In the future I guess we'll have to show ID to prove that we're not gangsters in order to get a pizza or burger delivered to our door. Also to reinforce the point of how stupid this actually is, forget about deliveries; what happens if a gangster looking guys walks up to a counter at a McDonald's and orders a burger? Is the 18-year-old clerk to determine if he is a possible criminal or not?

God! his is so stupid on so many levels it makes me want to pull my hair out.

If the Japanese people and businesses put up with these asinine laws they'll be getting what they deserve in the near future. You can get a glimpse of that future by getting on an airplane and flying to the USA to see the lack of freedom those people have.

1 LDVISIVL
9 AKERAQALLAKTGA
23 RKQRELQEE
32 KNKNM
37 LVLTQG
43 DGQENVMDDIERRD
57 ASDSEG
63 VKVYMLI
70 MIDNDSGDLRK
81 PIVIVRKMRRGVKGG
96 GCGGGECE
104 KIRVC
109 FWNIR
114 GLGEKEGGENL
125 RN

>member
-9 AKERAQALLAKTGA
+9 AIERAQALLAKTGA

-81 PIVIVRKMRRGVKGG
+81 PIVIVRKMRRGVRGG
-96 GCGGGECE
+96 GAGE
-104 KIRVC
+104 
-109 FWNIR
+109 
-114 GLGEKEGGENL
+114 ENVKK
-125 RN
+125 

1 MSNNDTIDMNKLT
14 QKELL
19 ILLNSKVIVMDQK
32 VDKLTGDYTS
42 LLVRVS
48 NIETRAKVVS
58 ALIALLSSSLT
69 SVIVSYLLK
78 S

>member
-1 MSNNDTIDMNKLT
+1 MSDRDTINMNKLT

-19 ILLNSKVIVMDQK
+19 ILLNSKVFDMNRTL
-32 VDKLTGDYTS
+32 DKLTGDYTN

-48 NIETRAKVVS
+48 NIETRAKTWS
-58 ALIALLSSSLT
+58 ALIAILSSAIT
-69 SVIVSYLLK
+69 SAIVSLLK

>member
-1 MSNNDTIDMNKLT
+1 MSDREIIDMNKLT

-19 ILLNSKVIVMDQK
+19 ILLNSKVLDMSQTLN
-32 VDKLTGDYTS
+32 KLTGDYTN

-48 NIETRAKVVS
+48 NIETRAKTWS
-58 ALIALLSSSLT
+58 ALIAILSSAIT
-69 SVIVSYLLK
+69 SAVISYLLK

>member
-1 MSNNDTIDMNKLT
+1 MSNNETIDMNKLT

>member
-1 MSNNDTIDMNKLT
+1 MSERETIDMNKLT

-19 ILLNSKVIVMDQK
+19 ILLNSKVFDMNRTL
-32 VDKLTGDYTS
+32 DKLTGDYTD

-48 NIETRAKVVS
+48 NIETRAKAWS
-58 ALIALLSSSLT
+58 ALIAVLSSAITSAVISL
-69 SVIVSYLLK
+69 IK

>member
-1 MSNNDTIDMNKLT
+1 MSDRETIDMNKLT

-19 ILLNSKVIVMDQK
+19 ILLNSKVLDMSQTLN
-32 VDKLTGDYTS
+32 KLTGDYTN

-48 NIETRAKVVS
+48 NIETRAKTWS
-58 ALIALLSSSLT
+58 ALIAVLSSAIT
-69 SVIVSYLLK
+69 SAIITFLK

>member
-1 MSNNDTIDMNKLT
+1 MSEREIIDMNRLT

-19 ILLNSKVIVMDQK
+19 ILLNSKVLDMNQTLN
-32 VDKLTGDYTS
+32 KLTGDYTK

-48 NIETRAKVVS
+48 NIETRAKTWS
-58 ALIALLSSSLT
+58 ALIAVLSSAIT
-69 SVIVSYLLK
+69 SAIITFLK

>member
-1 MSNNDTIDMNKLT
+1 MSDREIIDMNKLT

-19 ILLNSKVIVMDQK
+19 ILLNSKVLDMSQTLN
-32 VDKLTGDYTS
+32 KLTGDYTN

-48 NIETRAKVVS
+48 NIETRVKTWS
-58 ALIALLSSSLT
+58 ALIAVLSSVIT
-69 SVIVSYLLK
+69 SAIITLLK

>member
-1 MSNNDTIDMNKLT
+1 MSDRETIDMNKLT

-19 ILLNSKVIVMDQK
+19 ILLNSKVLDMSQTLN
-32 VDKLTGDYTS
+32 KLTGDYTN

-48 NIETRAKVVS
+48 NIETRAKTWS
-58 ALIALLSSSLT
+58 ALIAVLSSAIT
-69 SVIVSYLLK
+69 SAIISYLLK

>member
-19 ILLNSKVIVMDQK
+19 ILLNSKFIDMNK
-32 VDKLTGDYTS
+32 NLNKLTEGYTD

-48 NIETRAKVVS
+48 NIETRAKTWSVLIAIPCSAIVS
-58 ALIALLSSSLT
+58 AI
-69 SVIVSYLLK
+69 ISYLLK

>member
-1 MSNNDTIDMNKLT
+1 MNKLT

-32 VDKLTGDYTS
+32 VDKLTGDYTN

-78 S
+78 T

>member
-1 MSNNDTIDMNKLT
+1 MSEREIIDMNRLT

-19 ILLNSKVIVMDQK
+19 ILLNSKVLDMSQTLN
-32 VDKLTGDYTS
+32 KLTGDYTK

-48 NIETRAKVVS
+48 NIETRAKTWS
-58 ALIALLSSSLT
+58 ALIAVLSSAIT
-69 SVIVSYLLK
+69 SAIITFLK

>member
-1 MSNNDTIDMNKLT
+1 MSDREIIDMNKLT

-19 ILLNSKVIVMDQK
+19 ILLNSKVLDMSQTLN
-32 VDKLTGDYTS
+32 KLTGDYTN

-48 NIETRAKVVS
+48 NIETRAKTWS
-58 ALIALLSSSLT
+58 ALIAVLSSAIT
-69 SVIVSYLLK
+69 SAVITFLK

I'm going to do everything I can to fight this idiotic trend. I hope you will too. We don't need Japan to become like the United States more than it already has.


Jimbo said...

Want to know how to make violent gangsters even more violent? Take away their golf and pizza. I'm pretty sure I would rather risk getting a fine than refuse service to someone of that nature and risk getting my legs broken in the parking lot after work. If 親分 wants to play golf, I'm pretty sure he's going to.

Boo said...

I first came across this stupid law last year when I was opening a bank account at a large international bank. In the middle of all the paperwork was a form I had to sign, wherein I swore that I was not associated with organized crime. The clerk was clearly embarrassed about this form but explained with apologies that the bank was forced to do this by the government.
So I looked at the form and said "I don't know if I can truthfully say I have no connections with organized crime: I'm opening an account at this bank, after all."